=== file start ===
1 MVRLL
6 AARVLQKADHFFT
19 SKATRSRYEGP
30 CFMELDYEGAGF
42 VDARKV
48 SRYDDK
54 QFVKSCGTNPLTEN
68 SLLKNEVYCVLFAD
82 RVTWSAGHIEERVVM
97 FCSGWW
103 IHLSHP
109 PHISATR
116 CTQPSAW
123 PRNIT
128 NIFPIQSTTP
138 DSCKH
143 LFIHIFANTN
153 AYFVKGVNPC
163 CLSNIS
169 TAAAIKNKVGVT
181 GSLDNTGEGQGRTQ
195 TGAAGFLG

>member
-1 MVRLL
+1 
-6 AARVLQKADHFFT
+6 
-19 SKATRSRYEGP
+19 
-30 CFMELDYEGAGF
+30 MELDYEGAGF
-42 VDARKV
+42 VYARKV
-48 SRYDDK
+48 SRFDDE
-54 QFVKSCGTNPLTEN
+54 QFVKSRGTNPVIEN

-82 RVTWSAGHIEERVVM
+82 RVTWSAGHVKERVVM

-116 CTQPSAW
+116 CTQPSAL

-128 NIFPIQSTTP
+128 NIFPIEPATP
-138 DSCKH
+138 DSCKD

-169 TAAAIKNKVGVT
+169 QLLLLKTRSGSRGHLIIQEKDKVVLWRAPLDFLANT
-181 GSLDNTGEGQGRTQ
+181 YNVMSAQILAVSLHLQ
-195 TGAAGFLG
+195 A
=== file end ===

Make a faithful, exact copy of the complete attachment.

1 MVRLL
6 AARVLQKADHFFT
19 SKATRSRYEGP
30 CFMELDYEGAGF
42 VDARKV
48 SRYDDK
54 QFVKSCGTNPLTEN
68 SLLKNEVYCVLFAD
82 RVTWSAGHIEERVVM
97 FCSGWW
103 IHLSHP
109 PHISATR
116 CTQPSAW
123 PRNIT
128 NIFPIQSTTP
138 DSCKH
143 LFIHIFANTN
153 AYFVKGVNPC
163 CLSNIS
169 TAAAIKNKVGVT
181 GSLDNTGEGQGRTQ
195 TGAAGFLG

>member
-1 MVRLL
+1 
-6 AARVLQKADHFFT
+6 
-19 SKATRSRYEGP
+19 
-30 CFMELDYEGAGF
+30 MELDYEGAGF
-42 VDARKV
+42 VYARKV
-48 SRYDDK
+48 SRFDDE
-54 QFVKSCGTNPLTEN
+54 QFVKSRGTNPVIEN

-82 RVTWSAGHIEERVVM
+82 RVTWSAGHVKERVVM

-116 CTQPSAW
+116 CTQPSAL

-128 NIFPIQSTTP
+128 NIFPIEPATP
-138 DSCKH
+138 DSCKD

-169 TAAAIKNKVGVT
+169 QLLLLKTRSGSRGHLIIQEKDKVVLWRAPLDFLANT
-181 GSLDNTGEGQGRTQ
+181 YNVMSAQILAVSLHLQ
-195 TGAAGFLG
+195 A